What is Obesity?

Obesity is a condition of excessive fat accumulation in the body.  In terms of medicine, obesity is a condition of abnormal fat accumulation which is directly associated with many familial, genetic or environmental factors and may progress to many different diseases.  Obesity is the most important global problem of 21st century which causes chronic diseases and death.

World Health Organization (WHO) defines obesity as abnormal or excessive fat accumulation which causes diseases in the body.  Obesity is evaluated and classified with body mass index (BMI).  BMI is proportion of body weight per body length.  Its unit is defined as kg/m.

World Health Organization (WHO) accepts the BMI value between 20 – 24.9 kg/m2 as normal.  Obesity is defined as BMI of 30 kg/m2 and over while a BMI value between 25 and 30 kg/m2 as overweight.  BMI value of 40 kg/m2 and over may be defined as morbid obesity and a BMI value over 50 kg/m2 may be defined as super obesity.  Morbid obesity is an important health problem which should be treated because of importance and majority of severe diseases caused by morbid obesity.

World Health organization (WHO) reports that surgical methods are the most efficient and permanent methods for morbid obese patients with BMI of 40 kg/m2 and over even absence of an additional condition or problem; or in case of at least one of the additional diseases such as Type II DM, Cardiovascular Diseases, Sleep-Aonea Syndrome, Hyperlipidemia and Hypertension in patients with a BMI value between 35 and 39.9 kg/m2.

BMI is not sufficient solely for evaluation of obesity.  The patient is assessed by other measurements which shows lipoidosis ratio and distribution in the body mass.  Thickness of the skin fold, measurement of waist and hip circumference, waist/hip index (WHI) and some radiological examinations such as ultrasonography (USG), computed tomography (CT) and magnetic resonance imaging (MRI) may be performed to assess subcutaneous and intraabdominal lipoidosis.

Central Obesity- Apple Type Body Adiposity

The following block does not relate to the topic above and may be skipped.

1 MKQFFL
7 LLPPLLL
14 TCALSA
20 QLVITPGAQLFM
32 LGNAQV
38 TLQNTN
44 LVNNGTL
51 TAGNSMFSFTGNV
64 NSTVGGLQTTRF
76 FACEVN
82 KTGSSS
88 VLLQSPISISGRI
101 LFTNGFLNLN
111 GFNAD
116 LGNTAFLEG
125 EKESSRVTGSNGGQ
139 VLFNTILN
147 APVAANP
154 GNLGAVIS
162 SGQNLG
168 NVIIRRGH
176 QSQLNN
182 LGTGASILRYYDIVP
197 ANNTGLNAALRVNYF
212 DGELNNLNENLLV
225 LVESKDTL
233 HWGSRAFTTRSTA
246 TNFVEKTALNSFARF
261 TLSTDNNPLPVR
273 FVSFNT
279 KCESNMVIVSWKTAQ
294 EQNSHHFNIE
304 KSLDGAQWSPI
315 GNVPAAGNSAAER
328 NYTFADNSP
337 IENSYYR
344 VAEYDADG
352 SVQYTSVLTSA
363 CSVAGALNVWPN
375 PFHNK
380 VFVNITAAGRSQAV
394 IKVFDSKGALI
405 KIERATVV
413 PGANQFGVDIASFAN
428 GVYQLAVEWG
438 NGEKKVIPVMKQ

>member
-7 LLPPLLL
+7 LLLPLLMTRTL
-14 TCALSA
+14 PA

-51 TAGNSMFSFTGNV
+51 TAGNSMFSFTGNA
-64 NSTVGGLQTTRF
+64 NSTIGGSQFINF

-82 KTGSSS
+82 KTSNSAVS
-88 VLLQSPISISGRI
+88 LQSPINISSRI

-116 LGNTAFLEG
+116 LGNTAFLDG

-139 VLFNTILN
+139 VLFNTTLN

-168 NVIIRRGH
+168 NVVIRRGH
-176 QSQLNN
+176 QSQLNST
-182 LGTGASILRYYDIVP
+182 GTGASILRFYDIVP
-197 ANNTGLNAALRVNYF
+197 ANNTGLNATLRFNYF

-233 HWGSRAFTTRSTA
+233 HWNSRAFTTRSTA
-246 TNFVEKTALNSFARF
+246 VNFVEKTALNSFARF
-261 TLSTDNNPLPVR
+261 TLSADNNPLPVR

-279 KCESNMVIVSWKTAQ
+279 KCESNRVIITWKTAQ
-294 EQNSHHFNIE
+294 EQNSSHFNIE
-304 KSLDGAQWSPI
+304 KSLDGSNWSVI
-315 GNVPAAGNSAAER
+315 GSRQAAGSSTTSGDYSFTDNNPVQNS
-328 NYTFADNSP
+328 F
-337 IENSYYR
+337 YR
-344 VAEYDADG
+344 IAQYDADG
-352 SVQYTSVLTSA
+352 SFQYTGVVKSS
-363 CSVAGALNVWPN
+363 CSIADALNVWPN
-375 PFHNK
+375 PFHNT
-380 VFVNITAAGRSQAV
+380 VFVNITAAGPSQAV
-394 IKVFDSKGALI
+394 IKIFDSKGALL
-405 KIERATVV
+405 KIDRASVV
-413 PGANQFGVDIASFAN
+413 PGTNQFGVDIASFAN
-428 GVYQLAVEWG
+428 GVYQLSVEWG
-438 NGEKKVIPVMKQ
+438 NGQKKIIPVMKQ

Distribution of lipoidosis created by obesity is important for further risks.  Fats accumulated in the body, especially in the abdomen rather than arms and legs creates a high risk for metabolic syndrome (a chronic picture observed with cardiac diseases, hypertension, hyperlipidemia and Type II Diabetes Mellitus).  We call the body form with a fat accumulation in and around the abdomen as “apple type” body adiposity.  Patients with apple type obesity who have significant adiposity around the abdomen, carry a higher risk for metabolic syndrome.  Even the BMI is below the morbid obesity limit, patients whose WHR (Waist/Hip Ratio) is over 1 (WHR>1) should be monitored closely for metabolic syndrome.  Therefore, measurements such as waist circumference, abdominal circumference, hip circumference and thickness of the skin fold in some cases antropometrically as well as BMI are important for thickness of the skin fold.

Abdominal (waist) circumference over 94 cm in men and over 80 cm in women; waist/hip ratio over 0.95 in men and over 0.8 in women indicate a severe risk for cardiovascular diseases.  In addition to these findings of definition for metabolic syndrome by Adult Panel III, requirement of urgent treatment in individuals with abdominal circumference over 102 cm in men and over 88 cm in women has appeared.   If no treatment is applied, there is a higher, even a fatal risk for cardiovascular system disorders.

Generally, when risks of metabolic syndrome is discussed, we assess abdominal circumference differently according to the BMI.  Abdominal circumference measurements applied on obese individuals with a BMI value over 35 kg/m2 do not contribute significantly to the risk reflected by the BMI value.  In other words, BMI is sufficient to asses the risk for metabolic syndrome on individuals with a BMI value over 35 kg/m2.  However, BMI measurement only on individuals with a BMI value over 35 kg/m2 is insufficient to show the risks for metabolic syndrome and may cause ignorance of some patients.  Hip and waist circumference measurements must be performed on individuals with a BMI value below 35 kg/m2 and ratios should be considered.  Waist/hip ratios of the individuals who may be assessed as quite slim may be over one and monitoring of those patients in terms of cardiovascular diseses is very important.